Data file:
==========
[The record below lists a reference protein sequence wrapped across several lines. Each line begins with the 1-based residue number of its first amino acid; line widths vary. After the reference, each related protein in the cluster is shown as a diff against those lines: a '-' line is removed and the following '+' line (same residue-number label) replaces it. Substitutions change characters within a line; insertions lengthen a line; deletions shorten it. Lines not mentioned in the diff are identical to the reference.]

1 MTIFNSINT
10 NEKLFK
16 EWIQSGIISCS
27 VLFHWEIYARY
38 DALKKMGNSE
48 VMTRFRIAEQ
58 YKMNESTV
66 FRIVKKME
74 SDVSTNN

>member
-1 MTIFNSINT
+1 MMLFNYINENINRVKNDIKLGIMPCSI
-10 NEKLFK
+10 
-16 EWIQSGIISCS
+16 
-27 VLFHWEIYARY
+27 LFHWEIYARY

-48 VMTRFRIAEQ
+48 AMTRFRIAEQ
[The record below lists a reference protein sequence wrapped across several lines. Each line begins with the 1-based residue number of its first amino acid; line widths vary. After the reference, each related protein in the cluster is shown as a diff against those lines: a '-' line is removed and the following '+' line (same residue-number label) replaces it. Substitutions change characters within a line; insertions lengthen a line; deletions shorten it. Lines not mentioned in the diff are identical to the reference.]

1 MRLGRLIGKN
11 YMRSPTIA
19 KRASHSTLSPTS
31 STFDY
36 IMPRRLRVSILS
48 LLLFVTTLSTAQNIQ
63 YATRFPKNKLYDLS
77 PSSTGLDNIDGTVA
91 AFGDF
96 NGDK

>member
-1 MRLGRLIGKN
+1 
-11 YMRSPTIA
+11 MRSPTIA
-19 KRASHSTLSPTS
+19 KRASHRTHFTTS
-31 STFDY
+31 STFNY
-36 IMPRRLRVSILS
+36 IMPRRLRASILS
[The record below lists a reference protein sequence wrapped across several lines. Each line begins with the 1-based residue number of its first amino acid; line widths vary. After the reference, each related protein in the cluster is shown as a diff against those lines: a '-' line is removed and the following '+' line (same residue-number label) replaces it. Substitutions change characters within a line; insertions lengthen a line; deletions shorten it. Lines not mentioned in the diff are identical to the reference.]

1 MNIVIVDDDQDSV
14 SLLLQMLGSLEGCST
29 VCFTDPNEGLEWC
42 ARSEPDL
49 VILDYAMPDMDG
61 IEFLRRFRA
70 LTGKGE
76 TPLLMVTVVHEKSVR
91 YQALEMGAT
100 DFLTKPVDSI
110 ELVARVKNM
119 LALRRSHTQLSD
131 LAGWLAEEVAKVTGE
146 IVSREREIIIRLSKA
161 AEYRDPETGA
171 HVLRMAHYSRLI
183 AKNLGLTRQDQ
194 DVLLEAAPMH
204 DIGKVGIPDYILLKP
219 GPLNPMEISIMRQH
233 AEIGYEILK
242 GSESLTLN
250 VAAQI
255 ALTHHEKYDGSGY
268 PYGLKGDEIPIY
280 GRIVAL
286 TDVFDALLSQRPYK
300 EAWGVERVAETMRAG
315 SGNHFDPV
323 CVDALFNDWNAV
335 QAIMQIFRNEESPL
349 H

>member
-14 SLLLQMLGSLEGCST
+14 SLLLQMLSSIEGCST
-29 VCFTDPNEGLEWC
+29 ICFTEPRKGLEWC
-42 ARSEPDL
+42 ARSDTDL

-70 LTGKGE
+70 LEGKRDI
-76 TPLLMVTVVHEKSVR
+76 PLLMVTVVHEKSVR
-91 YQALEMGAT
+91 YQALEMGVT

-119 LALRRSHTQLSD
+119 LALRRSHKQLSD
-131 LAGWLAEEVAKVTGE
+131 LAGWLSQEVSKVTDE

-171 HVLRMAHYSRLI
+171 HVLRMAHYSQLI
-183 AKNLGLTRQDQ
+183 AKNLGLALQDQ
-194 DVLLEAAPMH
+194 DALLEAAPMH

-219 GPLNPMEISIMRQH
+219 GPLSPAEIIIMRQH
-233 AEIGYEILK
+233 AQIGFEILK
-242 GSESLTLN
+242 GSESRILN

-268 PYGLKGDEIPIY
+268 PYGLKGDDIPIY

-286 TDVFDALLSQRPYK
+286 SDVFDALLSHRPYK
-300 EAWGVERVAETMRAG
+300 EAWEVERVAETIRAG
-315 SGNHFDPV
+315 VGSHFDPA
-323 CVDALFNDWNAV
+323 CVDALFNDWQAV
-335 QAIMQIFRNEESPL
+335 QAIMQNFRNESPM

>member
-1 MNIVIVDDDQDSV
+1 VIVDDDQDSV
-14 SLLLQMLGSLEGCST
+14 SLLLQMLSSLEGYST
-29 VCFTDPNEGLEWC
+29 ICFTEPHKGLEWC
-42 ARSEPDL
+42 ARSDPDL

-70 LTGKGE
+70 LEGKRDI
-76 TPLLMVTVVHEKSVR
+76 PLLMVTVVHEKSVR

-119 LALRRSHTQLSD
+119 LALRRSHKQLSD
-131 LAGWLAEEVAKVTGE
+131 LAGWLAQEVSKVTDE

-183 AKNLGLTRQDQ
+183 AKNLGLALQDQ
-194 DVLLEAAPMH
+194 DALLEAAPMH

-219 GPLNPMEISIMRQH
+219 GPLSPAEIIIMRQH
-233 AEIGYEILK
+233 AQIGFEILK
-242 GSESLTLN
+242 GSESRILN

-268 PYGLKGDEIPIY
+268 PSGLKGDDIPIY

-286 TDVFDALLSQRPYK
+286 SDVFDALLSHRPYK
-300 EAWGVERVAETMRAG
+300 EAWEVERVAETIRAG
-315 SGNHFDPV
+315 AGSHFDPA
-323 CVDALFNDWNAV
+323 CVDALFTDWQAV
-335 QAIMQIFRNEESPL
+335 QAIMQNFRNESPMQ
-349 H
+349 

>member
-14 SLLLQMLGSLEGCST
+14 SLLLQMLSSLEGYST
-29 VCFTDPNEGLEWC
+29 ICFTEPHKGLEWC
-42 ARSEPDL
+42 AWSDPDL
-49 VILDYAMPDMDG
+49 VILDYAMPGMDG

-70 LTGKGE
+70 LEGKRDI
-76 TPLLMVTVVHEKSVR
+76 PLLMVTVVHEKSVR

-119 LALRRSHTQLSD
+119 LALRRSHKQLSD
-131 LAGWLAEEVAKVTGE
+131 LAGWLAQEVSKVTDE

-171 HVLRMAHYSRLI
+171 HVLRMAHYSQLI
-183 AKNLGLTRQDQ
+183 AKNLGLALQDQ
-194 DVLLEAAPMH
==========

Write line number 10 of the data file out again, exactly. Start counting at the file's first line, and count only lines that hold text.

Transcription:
74 SDVSTNN